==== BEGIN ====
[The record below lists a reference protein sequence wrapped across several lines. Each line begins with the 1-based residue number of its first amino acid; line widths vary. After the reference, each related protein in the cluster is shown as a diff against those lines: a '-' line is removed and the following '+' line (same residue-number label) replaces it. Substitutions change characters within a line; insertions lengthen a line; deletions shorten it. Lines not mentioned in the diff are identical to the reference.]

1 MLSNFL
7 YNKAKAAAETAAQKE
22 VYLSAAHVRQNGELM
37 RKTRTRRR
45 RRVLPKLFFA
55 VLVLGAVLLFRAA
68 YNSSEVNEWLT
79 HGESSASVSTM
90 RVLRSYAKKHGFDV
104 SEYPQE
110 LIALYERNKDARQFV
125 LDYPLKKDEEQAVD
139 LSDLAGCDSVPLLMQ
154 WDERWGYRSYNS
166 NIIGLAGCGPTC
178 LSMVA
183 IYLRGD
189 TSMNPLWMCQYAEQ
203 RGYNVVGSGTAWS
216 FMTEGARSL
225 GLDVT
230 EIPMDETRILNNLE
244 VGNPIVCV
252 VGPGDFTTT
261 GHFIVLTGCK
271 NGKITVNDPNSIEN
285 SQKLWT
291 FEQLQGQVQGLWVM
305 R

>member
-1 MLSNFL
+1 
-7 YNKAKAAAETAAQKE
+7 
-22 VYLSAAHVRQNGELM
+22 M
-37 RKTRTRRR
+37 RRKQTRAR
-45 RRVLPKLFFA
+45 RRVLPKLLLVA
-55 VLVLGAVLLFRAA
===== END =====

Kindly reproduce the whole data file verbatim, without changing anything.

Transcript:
[The record below lists a reference protein sequence wrapped across several lines. Each line begins with the 1-based residue number of its first amino acid; line widths vary. After the reference, each related protein in the cluster is shown as a diff against those lines: a '-' line is removed and the following '+' line (same residue-number label) replaces it. Substitutions change characters within a line; insertions lengthen a line; deletions shorten it. Lines not mentioned in the diff are identical to the reference.]

1 MLSNFL
7 YNKAKAAAETAAQKE
22 VYLSAAHVRQNGELM
37 RKTRTRRR
45 RRVLPKLFFA
55 VLVLGAVLLFRAA
68 YNSSEVNEWLT
79 HGESSASVSTM
90 RVLRSYAKKHGFDV
104 SEYPQE
110 LIALYERNKDARQFV
125 LDYPLKKDEEQAVD
139 LSDLAGCDSVPLLMQ
154 WDERWGYRSYNS
166 NIIGLAGCGPTC
178 LSMVA
183 IYLRGD
189 TSMNPLWMCQYAEQ
203 RGYNVVGSGTAWS
216 FMTEGARSL
225 GLDVT
230 EIPMDETRILNNLE
244 VGNPIVCV
252 VGPGDFTTT
261 GHFIVLTGCK
271 NGKITVNDPNSIEN
285 SQKLWT
291 FEQLQGQVQGLWVM
305 R

>member
-1 MLSNFL
+1 
-7 YNKAKAAAETAAQKE
+7 
-22 VYLSAAHVRQNGELM
+22 M
-37 RKTRTRRR
+37 RRKQTRAR
-45 RRVLPKLFFA
+45 RRVLPKLLLVA
-55 VLVLGAVLLFRAA